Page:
The Erie County Legislature is poised to approve a new law Thursday that will make concussion safety courses mandatory for all coaches of youth sports in Erie County. The law, which would take effect immediately, is expected to pass overwhelmingly just as schools are letting out and summer youth sports move into full swing.
Meanwhile, the Legislature also is slated to adopt the final component of County Executive Mark Poloncarz’s lead prevention initiative, which would involve hiring more county employees to nearly double the number of environmental health inspections the county does now and improve services to children with high lead levels in their blood.
The concussion training law would fine youth sports organizations $100 to $200 if they cannot produce records showing that all of their coaches have taken concussion safety courses either in person, through their sports organizations, or online. The requirement would primarily affect smaller, independent youth organizations that engage in contact sports.
The proposal requires that coaches of any “contact or collision sports” take a free concussion safety program offered by the County Health Department or online through the Centers for Disease Control and Prevention’s HEADS UP to Youth Sports.
“The state already mandates the coaches of public schools have this training,” said Legislator Patrick Burke, D-Buffalo, who co-sponsored the law along with Majority Leader Joseph Lorigo, C-West Seneca. “It just seems crazy to me that not everyone is mandated to have this concussion training.”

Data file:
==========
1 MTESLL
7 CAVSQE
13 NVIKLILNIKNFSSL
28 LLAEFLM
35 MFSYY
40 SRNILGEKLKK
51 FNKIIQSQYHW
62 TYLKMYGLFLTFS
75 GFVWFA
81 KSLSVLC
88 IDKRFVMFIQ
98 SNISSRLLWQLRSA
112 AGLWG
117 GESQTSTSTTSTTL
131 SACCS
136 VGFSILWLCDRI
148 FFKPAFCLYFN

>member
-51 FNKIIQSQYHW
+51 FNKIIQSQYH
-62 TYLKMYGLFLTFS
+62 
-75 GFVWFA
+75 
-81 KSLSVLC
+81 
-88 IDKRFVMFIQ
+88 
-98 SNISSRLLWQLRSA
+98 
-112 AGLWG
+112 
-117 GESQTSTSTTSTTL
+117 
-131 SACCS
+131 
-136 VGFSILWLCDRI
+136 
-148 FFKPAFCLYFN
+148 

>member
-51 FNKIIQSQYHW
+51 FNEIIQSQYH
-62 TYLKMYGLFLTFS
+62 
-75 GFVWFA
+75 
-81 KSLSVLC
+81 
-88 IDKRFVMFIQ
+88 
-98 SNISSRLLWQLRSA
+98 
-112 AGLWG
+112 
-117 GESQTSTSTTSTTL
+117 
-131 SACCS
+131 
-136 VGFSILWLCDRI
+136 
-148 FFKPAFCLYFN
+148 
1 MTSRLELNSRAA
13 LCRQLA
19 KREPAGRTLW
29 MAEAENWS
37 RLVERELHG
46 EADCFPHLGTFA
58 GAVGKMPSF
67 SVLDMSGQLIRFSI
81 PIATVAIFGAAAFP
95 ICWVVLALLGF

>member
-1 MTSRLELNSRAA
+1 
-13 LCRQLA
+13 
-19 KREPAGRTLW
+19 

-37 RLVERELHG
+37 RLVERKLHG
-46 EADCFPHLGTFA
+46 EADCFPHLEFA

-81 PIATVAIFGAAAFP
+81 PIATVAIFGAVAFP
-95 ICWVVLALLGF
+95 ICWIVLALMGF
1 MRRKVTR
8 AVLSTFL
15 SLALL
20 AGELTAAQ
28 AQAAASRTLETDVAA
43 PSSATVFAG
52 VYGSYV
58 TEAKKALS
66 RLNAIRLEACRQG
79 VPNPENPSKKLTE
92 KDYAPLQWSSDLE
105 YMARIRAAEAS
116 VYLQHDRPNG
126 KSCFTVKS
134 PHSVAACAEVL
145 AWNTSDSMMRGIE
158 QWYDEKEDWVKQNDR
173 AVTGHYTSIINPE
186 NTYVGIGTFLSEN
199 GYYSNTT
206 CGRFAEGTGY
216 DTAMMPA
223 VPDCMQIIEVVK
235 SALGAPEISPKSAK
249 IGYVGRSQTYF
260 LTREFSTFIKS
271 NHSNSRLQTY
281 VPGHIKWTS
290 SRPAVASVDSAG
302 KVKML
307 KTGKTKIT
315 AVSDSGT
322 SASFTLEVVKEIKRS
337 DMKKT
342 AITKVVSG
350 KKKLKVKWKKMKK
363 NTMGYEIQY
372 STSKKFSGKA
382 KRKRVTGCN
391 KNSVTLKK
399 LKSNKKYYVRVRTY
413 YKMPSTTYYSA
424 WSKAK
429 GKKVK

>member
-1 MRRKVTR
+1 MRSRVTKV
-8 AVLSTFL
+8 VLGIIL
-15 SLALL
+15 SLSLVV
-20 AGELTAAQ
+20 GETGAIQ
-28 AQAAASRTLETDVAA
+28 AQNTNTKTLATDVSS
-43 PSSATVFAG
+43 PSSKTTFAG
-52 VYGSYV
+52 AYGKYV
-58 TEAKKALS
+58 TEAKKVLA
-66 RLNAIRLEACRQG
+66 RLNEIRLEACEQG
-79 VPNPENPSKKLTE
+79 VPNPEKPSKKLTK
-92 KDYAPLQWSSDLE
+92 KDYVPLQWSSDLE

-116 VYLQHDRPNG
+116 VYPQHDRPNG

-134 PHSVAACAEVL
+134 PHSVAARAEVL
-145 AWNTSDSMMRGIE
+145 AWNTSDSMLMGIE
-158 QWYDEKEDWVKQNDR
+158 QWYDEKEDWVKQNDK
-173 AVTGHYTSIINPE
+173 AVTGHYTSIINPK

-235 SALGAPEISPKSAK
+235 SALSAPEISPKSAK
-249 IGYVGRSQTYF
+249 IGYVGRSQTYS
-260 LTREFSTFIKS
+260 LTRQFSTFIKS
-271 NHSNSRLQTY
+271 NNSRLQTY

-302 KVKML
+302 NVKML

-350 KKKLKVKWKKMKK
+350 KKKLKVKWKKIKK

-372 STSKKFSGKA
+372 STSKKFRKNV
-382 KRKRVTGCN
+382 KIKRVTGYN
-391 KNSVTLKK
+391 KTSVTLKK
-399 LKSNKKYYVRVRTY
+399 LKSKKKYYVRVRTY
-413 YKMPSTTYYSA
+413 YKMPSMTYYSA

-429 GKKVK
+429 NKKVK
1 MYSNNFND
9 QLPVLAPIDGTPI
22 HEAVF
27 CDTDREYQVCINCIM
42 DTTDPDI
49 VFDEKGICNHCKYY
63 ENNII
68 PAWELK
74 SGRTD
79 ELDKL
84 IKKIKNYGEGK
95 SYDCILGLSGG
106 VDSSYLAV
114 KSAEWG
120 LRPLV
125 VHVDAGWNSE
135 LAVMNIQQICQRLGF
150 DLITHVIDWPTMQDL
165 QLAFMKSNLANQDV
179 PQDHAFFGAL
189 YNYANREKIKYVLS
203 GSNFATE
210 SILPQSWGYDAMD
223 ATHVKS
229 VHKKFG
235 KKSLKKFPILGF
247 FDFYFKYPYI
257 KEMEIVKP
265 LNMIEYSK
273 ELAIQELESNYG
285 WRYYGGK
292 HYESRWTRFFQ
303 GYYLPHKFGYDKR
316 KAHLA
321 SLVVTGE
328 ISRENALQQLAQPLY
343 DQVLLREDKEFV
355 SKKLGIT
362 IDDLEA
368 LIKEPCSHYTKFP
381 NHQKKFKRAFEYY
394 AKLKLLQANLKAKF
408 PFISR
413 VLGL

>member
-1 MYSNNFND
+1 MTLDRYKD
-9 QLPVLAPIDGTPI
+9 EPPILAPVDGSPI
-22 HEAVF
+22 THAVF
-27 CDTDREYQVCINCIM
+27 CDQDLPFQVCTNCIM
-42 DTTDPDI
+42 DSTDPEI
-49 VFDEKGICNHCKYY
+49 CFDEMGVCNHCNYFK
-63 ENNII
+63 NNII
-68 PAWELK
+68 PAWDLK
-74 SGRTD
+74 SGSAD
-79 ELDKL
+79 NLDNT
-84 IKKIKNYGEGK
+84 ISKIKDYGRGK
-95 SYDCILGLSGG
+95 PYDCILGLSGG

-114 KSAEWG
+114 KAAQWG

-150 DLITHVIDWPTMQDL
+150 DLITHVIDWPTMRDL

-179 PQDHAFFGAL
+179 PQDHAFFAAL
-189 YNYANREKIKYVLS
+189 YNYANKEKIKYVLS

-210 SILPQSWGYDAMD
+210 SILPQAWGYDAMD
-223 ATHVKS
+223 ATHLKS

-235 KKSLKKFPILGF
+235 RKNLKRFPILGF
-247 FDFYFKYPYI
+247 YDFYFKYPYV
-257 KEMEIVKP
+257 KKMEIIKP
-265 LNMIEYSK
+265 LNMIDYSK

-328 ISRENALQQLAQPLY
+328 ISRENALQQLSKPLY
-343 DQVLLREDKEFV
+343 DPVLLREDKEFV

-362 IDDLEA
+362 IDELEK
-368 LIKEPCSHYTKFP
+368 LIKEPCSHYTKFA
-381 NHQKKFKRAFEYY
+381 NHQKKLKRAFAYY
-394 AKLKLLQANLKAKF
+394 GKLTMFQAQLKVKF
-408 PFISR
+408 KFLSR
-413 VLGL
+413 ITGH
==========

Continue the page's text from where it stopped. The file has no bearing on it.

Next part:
Though the new law would take effect immediately, Burke said he expects the county will give sports organizations a grace period prior to enforcement of the new requirements.
The Legislature also:
• Is expected to adopt the final piece of the five-year, $3.75 million lead poisoning prevention plan: hiring of five additional home inspectors, a nurse to follow up on child lead poisoning cases, a supervisor and a clerk. The county plans to advertise the new positions immediately, said Poloncarz spokesman Peter Anderson.
These jobs were held up by the Legislature until the county was recently awarded a $3.4 million grant by the U.S. Department of Housing and Urban Development to offset the program costs.
Erie County has one of the highest rates of childhood lead poisoning in the state, according to data from the CDC.
The Legislature also:
• Will decide whether to approve Erie Community College’s $108.5 million budget for next school year, which raises student tuition by 3 percent, hikes student technology fees, and cuts 50 vacant positions.
• Will vote on the recommendations of the Erie County Charter Revision Commission, including lengthening Legislature terms from two to four years and making it easier for elected officials to get raises after an intervening election.